Background: A few studies have investigated the relationship between foot posture measures and plantar pressure parameters, but no study has investigated the correlation of foot posture measures with all primary parameters consisting of contact area (CA), maximum force (MF), and peak pressure (PP). We aimed to determine the relationship of Foot Posture Index-6 (FPI-6) and navicular drop (ND) with plantar pressure parameters during static standing and preferred walking.
Methods: Seventy people were included. ND and FPI-6 were used to assess foot posture. Plantar pressure parameters including CA, MF, and PP were recorded by a pressure-sensitive mat during barefoot standing and barefoot walking at preferred speed. All assessments were repeated three times and averaged. Pearson correlation coefficients below 0.300 were accepted as negligible and higher ones were interpreted.
Results: ND was moderately correlated with dynamic CA under the midfoot and second metatarsal (M2), also FPI-6 was moderately correlated with dynamic CA under the midfoot (0.500<r<0.700). The other interpreted correlations were poor (0.300<r<0.500). Both measures were correlated with dynamic CA under the M2 and M3, dynamic CA and MF under the midfoot, and static CA, MF, and PP under the M1 and hallux (p<0.01). ND was also correlated with dynamic MF under the M1 and dynamic CA under the M4 (p<0.01). Further, ND was correlated with static CA and PP under the M2 also static PP under the M5 (p<0.01). FPI-6 was also correlated with dynamic MF and PP under the hallux (p<0.01).
Conclusions: The correlations between foot posture measures and plantar pressure variables are poor to moderate. The measures may be useful in the clinical assessment of medial forefoot problems related to prolonged standing and midfoot complaints related to high force during walking. Further, FPI-6 may provide valuable data regarding hallux complaints related to the high loads during walking.
Many indirect clinical techniques have been developed to assess foot posture; however, there is relatively little research investigating the relationships among these techniques. We investigated the relationships among the most commonly used clinical measures of foot posture—Foot Posture Index-6 (FPI-6), navicular drop (NDP), navicular drift (NDT), and static and dynamic arch indices (SAI and DAI)—in individuals with normal foot posture and those with pronated foot.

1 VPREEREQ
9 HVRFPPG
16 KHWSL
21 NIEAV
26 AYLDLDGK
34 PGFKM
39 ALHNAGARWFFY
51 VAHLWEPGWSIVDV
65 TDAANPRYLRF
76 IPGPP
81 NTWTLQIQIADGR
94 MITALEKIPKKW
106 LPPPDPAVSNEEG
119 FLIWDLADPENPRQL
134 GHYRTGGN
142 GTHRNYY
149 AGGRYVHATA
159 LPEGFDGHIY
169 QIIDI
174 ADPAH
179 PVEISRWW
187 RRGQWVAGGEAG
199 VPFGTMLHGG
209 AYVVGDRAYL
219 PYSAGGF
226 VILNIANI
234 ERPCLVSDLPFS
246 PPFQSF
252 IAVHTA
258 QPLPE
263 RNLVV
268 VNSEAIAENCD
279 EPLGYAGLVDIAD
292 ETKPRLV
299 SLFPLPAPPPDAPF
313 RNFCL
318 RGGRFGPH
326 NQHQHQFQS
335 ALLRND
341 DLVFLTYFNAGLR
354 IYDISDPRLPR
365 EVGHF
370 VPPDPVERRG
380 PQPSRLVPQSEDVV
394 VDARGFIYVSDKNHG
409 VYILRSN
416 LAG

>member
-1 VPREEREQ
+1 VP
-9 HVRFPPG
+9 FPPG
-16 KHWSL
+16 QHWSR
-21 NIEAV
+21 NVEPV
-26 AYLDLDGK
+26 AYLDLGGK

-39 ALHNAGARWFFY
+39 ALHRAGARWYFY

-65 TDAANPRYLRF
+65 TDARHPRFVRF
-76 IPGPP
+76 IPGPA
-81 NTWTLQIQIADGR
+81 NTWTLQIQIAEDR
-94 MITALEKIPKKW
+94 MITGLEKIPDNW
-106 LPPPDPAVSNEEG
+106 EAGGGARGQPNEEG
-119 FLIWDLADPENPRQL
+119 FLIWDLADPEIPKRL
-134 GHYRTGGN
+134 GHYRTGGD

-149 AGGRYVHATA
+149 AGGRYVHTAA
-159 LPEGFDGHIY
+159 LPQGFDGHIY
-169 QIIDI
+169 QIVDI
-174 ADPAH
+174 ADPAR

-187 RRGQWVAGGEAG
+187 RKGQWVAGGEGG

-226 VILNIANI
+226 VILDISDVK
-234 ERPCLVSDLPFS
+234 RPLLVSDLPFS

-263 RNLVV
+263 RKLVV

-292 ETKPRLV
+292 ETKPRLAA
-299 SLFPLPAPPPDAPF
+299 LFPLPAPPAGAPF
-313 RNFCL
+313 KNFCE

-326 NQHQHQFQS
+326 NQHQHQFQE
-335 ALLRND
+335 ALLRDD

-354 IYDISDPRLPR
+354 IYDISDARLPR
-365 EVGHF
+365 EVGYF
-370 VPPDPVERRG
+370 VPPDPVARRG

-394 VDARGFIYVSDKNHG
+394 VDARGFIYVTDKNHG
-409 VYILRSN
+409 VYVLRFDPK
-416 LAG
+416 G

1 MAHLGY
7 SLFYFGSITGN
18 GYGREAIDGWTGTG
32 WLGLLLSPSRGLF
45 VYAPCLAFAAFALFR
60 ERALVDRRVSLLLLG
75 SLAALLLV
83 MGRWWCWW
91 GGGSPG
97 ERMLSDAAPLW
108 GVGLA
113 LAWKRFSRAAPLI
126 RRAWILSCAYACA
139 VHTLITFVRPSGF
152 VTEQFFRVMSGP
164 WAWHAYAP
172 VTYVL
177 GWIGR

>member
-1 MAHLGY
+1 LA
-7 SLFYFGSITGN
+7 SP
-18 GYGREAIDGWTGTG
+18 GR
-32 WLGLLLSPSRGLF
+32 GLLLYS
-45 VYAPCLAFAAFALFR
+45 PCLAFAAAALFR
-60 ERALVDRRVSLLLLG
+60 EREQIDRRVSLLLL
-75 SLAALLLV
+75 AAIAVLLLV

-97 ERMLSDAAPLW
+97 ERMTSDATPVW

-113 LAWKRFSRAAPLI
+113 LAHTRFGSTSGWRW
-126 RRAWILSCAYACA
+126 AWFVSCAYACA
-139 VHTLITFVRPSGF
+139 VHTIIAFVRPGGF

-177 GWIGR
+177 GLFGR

Sixty-three individuals with FPI-6 scores of 0 to 12 were included. A digital caliper was used to measure NDP and NDT; SAI and DAI were measured by electronic pedobarography. Assessments were applied on the dominant foot. Pearson correlation coefficients were calculated to determine the relationships among measures. Participants were classified into two groups, pronated foot (n = 33) and normal foot posture (n = 30), based on FPI-6 scores, providing a multisegmental and multiplanar assessment. The independent-samples t test was used to compare groups regarding NDP, NDT, SAI, and DAI.
We found a high correlation between NDP and FPI-6 (r = 0.754) and between NDP and NDT (r = 0.778) (all P < .001). A moderate correlation was found between NDT and FPI-6 (r = 0.599) and between DAI and SAI (r = 0.519) (all P < .001). A negligible correlation was found between NDP and DAI (r = 0.268; P = .033). Furthermore, NDP, NDT, and DAI values were higher in individuals with pronated foot compared with those with normal posture (P < .001 for NDP and NDT; P = .022 for DAI), whereas SAI values were not (P = .837).
These results suggest that there are moderate-to-strong relationships among FPI-6, NDP, and NDT and between SAI and DAI. The NDP, NDT, and DAI are suitable for the classification of foot posture based on FPI-6 scores. This study can guide clinicians and researchers to associate the foot posture measures with each other.